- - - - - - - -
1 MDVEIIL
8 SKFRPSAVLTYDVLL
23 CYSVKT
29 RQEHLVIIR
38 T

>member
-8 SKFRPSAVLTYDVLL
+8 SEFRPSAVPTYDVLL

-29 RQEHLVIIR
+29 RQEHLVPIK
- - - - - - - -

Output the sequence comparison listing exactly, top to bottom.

1 MDVEIIL
8 SKFRPSAVLTYDVLL
23 CYSVKT
29 RQEHLVIIR
38 T

>member
-8 SKFRPSAVLTYDVLL
+8 SEFRPSAVPTYDVLL

-29 RQEHLVIIR
+29 RQEHLVPIK